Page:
Evening Entertainment Group, the local restaurant and nightspot company that owned the venue, pulled the plug on Livewire in July after two-and-a-half years of staging concerts. The 1,100-capacity venue, which opened in late 2014, featured plenty of awesome touches (including an enormous eagle made from guitars and amps atop its stage) and great performances by Lil Wayne, Steve Aoki, and actor Jeff Bridges’ band The Abiders.

It apparently wasn’t enough to sustain Livewire, which will be replaced by a “high-energy Mexican food restaurant" called Casa Amigos and a state-of-the-art bowling alley called Sky Lanes.

Cake Nightclub in Scottsdale
Cake Nightclub was a bit of a rarity in Scottsdale’s nightlife district. While other spots function as restaurants by day and dance spots by night, Cake was purely a nightclub, and a stylish one at that.

The 350-person capacity spot boasted a French chateau vibe mixed with Scottsdale verve with its leatherette booths and crystal chandeliers, as well as a libertine atmosphere aimed at the young and beautiful crowd.

Cake, which opened in early 2014, was frequently packed, right up until its sudden shuttering in mid-October. According to Scottsdale-based company Riot Hospitality Group, which ran the spot, Cake’s lease expired, which forced its closure.

click to enlarge Majerle's Old Town fouled out over the summer. - NEW TIMES ARCHIVES
Majerle's Old Town fouled out over the summer.
New Times archives
Majerle’s Old Town in Scottsdale
Just across Saddlebag Trail was Majerle’s Old Town, which closed down over the summer. The Scottsdale location of the Valley sports bar chain owned by Phoenix Suns star Dan Majerle originally opened in 2011 and served up food, libations, and a mix of DJs and dancing at night.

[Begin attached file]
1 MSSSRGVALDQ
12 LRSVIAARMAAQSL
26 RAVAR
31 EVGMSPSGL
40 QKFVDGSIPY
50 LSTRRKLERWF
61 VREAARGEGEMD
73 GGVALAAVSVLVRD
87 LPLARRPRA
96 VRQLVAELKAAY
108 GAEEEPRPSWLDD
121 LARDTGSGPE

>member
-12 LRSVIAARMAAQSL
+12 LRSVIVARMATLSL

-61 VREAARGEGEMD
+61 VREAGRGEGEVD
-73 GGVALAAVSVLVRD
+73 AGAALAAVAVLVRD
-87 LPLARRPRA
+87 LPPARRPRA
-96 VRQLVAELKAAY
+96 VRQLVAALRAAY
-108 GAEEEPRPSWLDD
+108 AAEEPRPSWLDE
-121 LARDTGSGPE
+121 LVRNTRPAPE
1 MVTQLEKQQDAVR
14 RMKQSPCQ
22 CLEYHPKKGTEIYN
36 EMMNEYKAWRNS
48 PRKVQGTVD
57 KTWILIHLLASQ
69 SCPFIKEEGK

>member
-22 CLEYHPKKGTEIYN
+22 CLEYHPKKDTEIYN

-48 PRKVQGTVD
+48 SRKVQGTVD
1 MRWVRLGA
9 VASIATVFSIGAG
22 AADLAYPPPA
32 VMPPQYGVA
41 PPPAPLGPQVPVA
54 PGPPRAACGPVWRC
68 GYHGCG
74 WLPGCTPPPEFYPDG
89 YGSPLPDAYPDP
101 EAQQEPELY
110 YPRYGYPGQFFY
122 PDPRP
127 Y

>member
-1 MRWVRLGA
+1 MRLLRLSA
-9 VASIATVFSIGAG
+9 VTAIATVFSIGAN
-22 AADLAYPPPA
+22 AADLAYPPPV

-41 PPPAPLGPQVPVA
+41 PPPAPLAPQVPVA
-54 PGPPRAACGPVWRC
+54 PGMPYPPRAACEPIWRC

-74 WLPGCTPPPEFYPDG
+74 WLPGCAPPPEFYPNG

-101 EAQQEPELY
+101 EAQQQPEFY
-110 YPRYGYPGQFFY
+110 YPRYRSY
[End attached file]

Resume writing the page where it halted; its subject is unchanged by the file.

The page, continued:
A photo posted to the chain’s website stated that "Majerle's is packing up and moving out of the club scene," but didn’t cite the specific cause behind the location’s closure. Riot Hospitality Group is reportedly planning to open a new concept spot at the property sometime next year.

click to enlarge Phoenix strip club Centerfolds Cabaret. - BENJAMIN LEATHERMAN
Phoenix strip club Centerfolds Cabaret.
Benjamin Leatherman
Centerfolds Cabaret
Deadly drama caused the downfall of this long-running North Phoenix strip club. In January, local off-duty firefighter Luke Jones died after being allegedly assaulted by Centerfolds doorman Brandon Draper. Phoenix Police arrested both Draper and club manager Timothy Piegari, who was accused of allegedly disconnecting the club’s security cameras during the incident.

Because of the arrests, the Arizona Department of Liquor Licenses and Control quickly yanked the joint’s license to sell alcohol, which resulted in its closure. (Centerfolds’ then-owners later agreed to permanently surrender the license.)

click to enlarge The now-defunct Plush Gentlemen's Club in Central Phoenix. - BENJAMIN LEATHERMAN
The now-defunct Plush Gentlemen's Club in Central Phoenix.
Benjamin Leatherman
Plush Gentlemen's Club
Centerfolds wasn’t the only strip joint to close after a fatality. In June, Valley resident James Oliver Turner was shot to death during after-hours event at Plush Gentlemen's Club near 17th Street and McDowell Road.

According to Phoenix Police, a heated argument between male patrons turned into a fight, causing multiple people to be ejected from the club. One of the 86’d persons returned and opened fire inside the Plush, including hitting Turner. He later died at a local hospital.

Plush Gentlemen's Club reportedly never reopened after the incident.
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Benjamin Leatherman is a staff writer at Phoenix New Times. He covers local nightlife, music, culture, geekery, and fringe pursuits.